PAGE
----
As humans we take the ability to perceive the dynamic world around us in three dimensions for granted. From an early age we can grasp an object by adapting our fingers to its 3D shape; understand our mother’s feelings by interpreting her facial expressions; or effortlessly navigate through a busy street. All these tasks require some internal 3D representation of shape, deformations, and motion. Building algorithms that can emulate this level of human 3D perception, using as input single images or video sequences taken with a consumer camera, has proved to be an extremely hard task. Machine learning solutions have faced the challenge of the scarcity of 3D annotations, encouraging important advances in weak and self-supervision. In this talk I will describe progress from early optimization-based solutions that captured sequence-specific 3D models with primitive representations of deformation, towards recent and more powerful 3D-aware neural representations that can learn the variation of shapes and textures across a category and be trained from 2D image supervision only. There has been very successful recent commercial uptake of this technology and I will show exciting applications to AI-driven video synthesis.

Kate Saenko

Is my dataset biased? The answer is likely, yes. In machine learning, “dataset bias” happens when the training data is not representative of future test data. Finite datasets cannot include all variations possible in the real world, so every machine learning dataset is biased in some way. Yet, machine learning progress is traditionally measured by testing on in-distribution data. This obscures the real danger that models will fail on new domains. For example, a pedestrian detector trained on pictures of people in the sidewalk could fail on jaywalkers. A medical classifier could fail on data from a new sensor or hospital. The good news is, we can fight dataset bias with techniques from domain adaptation, semi-supervised learning and generative modeling. I will describe the evolution of efforts to improve domain transfer, their successes and failures, and a vision for the future.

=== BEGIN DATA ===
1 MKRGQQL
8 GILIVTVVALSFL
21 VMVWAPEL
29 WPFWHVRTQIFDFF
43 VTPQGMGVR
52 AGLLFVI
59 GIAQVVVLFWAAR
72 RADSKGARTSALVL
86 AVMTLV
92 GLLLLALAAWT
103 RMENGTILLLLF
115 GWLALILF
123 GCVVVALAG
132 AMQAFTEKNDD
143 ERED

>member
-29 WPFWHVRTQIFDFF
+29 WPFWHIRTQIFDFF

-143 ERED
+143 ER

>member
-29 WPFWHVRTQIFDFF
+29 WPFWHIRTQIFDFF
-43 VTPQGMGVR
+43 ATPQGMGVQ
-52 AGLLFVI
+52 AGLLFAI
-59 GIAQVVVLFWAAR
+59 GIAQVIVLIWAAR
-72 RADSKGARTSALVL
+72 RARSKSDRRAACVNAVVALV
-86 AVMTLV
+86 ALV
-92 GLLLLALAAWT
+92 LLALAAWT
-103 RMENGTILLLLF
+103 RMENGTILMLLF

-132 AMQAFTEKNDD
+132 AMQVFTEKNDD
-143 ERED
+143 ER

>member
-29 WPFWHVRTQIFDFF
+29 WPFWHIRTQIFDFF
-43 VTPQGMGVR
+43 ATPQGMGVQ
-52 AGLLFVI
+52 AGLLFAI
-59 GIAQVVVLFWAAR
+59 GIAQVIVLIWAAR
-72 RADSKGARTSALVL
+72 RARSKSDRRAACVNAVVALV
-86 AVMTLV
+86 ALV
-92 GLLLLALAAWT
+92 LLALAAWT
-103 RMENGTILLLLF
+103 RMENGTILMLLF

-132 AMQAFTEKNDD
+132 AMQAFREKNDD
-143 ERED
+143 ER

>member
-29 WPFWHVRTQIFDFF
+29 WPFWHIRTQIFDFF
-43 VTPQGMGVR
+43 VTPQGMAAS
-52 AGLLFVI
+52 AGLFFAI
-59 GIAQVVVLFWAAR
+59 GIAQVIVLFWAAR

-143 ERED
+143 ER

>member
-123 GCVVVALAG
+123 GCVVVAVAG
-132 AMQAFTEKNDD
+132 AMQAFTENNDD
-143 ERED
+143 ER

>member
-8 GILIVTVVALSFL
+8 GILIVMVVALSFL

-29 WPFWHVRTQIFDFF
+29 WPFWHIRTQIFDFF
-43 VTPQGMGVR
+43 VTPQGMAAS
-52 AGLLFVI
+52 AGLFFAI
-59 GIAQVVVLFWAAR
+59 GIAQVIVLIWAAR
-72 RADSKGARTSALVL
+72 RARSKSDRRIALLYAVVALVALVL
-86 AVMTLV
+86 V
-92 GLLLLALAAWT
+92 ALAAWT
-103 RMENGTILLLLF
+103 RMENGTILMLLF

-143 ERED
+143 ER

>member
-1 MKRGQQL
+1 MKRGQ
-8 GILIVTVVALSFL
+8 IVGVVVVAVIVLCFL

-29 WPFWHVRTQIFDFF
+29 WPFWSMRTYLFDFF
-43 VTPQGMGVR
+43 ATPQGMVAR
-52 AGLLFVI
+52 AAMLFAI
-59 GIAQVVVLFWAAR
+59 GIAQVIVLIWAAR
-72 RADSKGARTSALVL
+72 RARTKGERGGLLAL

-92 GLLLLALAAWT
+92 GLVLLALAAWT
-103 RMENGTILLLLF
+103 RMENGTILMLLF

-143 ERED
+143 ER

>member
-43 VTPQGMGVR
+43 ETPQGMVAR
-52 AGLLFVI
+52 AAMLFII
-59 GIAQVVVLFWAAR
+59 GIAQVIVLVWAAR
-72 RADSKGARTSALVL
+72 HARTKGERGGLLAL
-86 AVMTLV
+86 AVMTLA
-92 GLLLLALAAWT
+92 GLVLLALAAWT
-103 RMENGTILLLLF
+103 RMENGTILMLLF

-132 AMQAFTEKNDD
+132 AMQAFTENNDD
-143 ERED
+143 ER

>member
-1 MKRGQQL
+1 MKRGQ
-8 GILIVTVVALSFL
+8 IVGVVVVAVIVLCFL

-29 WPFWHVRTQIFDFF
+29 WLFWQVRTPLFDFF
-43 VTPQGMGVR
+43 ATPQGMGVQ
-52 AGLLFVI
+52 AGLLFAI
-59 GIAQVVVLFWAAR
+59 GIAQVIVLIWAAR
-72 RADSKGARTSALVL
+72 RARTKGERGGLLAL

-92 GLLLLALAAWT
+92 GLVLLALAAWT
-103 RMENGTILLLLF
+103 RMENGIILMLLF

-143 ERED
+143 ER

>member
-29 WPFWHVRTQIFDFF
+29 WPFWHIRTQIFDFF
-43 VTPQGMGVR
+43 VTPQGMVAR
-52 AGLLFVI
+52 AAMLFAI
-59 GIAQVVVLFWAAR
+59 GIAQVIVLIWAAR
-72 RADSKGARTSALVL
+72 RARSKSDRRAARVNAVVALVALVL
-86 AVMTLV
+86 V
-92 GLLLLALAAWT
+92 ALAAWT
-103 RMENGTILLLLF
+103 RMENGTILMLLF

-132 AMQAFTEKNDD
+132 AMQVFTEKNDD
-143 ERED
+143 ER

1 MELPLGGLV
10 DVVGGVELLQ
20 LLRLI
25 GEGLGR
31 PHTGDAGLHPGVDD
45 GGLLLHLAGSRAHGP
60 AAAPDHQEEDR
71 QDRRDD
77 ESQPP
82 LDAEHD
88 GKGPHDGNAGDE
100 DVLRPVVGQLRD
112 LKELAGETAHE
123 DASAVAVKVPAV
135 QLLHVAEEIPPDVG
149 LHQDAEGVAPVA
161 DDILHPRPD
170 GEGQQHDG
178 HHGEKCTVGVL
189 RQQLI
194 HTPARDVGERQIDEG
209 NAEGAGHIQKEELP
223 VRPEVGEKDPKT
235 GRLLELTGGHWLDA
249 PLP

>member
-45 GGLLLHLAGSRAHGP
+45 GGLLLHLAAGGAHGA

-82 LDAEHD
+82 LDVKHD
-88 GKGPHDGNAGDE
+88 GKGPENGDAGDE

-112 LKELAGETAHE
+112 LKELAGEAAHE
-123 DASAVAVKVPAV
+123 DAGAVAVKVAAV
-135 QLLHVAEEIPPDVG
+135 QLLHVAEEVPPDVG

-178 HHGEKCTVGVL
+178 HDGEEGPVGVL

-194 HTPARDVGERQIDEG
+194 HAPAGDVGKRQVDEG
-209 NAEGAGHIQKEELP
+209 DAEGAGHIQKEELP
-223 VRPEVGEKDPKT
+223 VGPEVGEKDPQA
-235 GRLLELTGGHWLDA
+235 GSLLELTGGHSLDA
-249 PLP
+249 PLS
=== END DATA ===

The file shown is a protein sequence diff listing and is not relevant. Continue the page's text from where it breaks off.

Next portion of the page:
Kyu Jin Cho

Robotic technologies are coming closer into our everyday life. Unlike conventional robots with metal body and rigid joints, robots used in everyday life must have a form factor that considers usability as well as functionality. Designing a robot with soft body will enable robots to be more human-friendly, but there are several challenges. I will share some general thoughts and strategies for designing soft robots and how embodied intelligence can enable simple yet intelligent design of robots to be used in everyday life.

Alexei Efros

Why do self-supervised learning? A common answer is: "because data labeling is expensive." In this talk, I will argue that there are other, perhaps more fundamental reasons for working on self-supervision. First, it should allow us to get away from the tyranny of top-down semantic categorization and force meaningful associations to emerge naturally from the raw sensor data in a bottom-up fashion. Second, it should allow us to ditch fixed datasets and enable continuous, online learning, which is a much more natural setting for real-world agents. Third, and most intriguingly, there is hope that it might be possible to force a self-supervised task curriculum to emerge from first principles, even in the absence of a pre-defined downstream task or goal, similar to evolution. In this talk, I will touch upon these themes to argue that, far from running its course, research in self-supervised learning is only just beginning.